When IP uses a MAC-based L2 for local transport, the L2 transport needs to be told the destination node. For this, the next hop IP address needs to be translated to a MAC address. With IPv4 this is ARP's function.
In the original Ethernet scheme (via electrial or logical bus), all nodes on the network physically received the L2 frame but everyone except for the destination dropped it. Today, switches use the L2 destination address for direct packet switching for efficiency. Effectively, they do the hubs' (or repeater's) job while omitting the extraneous copies.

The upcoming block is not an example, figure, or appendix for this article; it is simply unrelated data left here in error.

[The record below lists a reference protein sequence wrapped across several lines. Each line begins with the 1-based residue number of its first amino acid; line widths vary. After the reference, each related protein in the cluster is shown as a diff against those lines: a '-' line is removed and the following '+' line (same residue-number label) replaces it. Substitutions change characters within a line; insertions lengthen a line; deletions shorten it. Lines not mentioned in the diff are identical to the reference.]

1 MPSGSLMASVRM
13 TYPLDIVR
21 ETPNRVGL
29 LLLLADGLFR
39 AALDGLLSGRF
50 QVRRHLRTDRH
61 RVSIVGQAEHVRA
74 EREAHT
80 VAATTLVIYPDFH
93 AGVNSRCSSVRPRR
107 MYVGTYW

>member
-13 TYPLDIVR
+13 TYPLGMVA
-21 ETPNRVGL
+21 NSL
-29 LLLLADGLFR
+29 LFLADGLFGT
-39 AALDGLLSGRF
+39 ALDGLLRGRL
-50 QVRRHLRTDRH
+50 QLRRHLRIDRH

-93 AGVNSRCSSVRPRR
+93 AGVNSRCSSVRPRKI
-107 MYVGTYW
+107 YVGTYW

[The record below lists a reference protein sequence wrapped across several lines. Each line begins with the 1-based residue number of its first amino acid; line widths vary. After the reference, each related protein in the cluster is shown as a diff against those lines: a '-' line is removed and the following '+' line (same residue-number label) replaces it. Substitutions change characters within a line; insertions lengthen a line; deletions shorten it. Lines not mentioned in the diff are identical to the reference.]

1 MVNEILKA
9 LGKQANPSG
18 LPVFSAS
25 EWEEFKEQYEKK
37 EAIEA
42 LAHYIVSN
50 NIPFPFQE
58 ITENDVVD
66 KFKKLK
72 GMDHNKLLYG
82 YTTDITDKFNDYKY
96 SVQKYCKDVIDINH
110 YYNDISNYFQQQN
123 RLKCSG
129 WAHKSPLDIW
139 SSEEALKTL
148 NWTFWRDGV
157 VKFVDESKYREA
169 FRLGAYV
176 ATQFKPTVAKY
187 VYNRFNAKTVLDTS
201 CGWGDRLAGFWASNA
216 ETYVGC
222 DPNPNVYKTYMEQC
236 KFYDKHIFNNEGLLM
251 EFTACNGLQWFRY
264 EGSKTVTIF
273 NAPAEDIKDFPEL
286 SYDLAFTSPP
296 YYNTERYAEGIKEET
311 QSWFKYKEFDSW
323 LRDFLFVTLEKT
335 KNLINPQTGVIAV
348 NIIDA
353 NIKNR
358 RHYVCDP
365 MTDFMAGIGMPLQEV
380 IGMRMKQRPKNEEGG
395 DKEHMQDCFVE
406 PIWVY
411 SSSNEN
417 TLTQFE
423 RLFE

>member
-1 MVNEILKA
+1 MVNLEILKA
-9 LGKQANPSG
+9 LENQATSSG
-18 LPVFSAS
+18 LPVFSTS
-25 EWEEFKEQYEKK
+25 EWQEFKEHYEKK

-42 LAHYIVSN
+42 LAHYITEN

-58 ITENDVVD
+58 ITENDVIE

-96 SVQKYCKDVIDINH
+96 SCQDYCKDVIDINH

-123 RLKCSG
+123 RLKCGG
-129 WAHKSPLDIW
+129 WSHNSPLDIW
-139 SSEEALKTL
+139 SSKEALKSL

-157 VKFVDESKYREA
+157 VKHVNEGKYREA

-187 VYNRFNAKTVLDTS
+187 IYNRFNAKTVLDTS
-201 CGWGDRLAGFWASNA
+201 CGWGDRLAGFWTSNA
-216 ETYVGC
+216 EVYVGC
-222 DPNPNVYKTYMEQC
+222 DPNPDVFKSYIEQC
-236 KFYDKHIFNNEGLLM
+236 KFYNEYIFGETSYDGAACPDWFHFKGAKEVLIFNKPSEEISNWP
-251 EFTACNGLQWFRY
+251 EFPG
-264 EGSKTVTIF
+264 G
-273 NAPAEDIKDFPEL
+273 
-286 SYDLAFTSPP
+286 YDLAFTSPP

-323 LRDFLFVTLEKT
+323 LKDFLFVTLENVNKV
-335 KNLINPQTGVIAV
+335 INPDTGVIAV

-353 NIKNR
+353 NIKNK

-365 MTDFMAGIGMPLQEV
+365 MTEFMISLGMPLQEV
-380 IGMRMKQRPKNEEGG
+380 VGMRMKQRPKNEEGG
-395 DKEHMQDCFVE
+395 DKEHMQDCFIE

Skipping ARP and subsequently L2 addressing would require the NIC to understand IP in order to drop unwanted packets (or the OS stack to deal with all that). Additionally, switches would also need to understand IP to work efficiently - IP is much more complex than Ethernet (which is why routers used to be a lot more expensive and less performant than switches), so your network concentrators would be more costly. (This probably isn't true today but it was for a very long time.)
Note that when Ethernet was invented, IPv4 didn't even exist (outside the labs) and IPv6 was in the far future. It was up to IP to make use of the existing infrastructure and technology.